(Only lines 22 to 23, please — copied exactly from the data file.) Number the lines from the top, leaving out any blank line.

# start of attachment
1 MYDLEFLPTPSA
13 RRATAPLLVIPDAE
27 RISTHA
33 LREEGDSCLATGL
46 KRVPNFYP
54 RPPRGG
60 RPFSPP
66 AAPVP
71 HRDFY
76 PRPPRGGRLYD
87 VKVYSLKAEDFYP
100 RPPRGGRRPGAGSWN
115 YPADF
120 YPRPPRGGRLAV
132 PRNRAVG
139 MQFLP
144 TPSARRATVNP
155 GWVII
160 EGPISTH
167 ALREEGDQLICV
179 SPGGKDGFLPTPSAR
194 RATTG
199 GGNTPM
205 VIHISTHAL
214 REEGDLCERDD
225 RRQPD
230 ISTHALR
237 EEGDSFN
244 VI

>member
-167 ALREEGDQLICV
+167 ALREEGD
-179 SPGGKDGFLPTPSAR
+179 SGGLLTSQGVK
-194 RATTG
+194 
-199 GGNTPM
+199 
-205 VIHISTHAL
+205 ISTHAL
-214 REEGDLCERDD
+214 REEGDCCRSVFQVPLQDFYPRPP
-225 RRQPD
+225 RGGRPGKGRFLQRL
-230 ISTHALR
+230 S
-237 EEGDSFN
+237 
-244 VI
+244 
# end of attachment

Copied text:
194 RATTG
199 GGNTPM